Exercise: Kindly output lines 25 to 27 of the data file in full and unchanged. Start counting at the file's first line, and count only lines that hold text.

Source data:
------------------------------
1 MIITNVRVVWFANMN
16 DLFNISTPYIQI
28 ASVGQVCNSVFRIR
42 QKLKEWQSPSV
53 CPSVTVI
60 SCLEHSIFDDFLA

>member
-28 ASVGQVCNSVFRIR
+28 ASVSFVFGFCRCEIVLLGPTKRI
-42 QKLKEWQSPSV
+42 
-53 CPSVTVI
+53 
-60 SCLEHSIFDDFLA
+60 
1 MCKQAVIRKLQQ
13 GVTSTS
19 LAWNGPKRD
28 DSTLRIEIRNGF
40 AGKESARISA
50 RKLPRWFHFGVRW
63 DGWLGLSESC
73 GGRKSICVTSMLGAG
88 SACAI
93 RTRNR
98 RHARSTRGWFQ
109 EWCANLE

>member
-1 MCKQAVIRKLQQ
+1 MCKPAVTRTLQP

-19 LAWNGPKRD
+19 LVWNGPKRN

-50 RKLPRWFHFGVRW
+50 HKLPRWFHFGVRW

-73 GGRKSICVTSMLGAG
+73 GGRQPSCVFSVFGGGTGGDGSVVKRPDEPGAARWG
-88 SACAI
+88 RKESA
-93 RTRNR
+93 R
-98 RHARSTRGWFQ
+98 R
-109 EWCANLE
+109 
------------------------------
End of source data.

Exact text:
93 RTRNR
98 RHARSTRGWFQ
109 EWCANLE